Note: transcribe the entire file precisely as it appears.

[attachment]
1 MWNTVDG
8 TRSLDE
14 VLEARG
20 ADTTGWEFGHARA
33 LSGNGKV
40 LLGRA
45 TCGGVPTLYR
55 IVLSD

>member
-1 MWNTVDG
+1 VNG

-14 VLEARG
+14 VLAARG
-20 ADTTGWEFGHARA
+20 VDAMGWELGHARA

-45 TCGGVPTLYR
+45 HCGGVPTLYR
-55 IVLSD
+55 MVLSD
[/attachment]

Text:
1 MWNTVDG
8 TRSLDE
14 VLEARG
20 ADTTGWEFGHARA
33 LSGNGKV
40 LLGRA
45 TCGGVPTLYR
55 IVLSD

>member
-1 MWNTVDG
+1 VNG

-14 VLEARG
+14 VLAARG
-20 ADTTGWEFGHARA
+20 VDAMGWELGHARA

-45 TCGGVPTLYR
+45 HCGGVPTLYR
-55 IVLSD
+55 MVLSD